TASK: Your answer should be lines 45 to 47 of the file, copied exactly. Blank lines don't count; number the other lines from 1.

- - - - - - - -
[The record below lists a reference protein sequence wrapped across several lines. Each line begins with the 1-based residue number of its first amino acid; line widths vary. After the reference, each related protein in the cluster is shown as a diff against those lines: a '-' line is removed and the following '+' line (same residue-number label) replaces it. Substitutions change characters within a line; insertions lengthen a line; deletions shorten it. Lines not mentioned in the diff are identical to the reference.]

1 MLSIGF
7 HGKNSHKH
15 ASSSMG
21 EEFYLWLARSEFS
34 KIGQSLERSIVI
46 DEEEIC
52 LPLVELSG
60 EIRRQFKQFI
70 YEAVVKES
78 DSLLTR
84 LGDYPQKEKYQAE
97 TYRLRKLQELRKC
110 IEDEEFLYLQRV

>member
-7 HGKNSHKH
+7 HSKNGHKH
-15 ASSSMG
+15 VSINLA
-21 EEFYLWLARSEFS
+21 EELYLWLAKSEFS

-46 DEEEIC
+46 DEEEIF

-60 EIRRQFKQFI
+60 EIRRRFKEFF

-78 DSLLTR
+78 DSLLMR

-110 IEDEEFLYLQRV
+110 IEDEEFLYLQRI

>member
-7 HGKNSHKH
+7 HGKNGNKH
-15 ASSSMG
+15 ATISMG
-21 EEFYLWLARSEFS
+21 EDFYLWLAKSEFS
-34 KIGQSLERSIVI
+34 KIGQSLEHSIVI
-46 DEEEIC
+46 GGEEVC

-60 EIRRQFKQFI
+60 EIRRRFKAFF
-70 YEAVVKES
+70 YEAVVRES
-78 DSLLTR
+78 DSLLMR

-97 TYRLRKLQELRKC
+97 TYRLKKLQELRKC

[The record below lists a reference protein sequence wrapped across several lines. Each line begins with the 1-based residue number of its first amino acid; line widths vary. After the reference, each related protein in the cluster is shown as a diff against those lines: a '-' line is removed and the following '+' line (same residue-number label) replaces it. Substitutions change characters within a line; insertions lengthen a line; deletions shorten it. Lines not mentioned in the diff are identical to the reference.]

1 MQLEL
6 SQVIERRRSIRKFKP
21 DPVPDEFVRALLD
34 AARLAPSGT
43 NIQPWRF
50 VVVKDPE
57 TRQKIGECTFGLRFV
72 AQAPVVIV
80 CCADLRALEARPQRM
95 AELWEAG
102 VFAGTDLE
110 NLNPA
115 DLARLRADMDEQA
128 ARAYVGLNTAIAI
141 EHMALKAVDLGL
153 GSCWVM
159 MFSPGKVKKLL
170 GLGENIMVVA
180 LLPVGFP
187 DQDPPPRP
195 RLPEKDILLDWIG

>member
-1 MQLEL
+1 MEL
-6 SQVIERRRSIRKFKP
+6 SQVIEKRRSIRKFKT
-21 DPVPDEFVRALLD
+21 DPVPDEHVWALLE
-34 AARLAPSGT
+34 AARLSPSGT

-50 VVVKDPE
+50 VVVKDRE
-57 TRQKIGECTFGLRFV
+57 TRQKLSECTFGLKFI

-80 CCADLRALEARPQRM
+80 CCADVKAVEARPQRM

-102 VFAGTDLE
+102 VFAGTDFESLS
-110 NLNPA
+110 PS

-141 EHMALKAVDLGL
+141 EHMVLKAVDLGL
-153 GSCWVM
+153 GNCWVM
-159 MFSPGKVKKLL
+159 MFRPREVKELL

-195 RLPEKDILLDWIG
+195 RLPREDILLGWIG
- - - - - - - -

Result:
-78 DSLLTR
+78 DSLLMR

-97 TYRLRKLQELRKC